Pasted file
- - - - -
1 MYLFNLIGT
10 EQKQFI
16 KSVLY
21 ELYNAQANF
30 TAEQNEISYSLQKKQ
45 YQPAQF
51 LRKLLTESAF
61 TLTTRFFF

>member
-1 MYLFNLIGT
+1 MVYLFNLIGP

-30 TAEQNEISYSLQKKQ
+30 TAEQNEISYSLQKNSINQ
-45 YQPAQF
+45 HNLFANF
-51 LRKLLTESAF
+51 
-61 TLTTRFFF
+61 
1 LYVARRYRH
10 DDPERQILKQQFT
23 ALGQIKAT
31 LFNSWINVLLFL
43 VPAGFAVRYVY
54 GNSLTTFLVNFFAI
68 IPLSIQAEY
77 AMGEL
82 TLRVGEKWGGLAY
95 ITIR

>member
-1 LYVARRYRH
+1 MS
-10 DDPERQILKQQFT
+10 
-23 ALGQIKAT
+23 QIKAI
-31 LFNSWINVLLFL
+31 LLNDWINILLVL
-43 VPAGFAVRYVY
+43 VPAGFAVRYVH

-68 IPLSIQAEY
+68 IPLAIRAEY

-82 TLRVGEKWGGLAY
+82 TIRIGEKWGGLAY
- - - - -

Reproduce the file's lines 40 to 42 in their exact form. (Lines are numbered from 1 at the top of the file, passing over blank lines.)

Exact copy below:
+43 VPAGFAVRYVH

-68 IPLSIQAEY
+68 IPLAIRAEY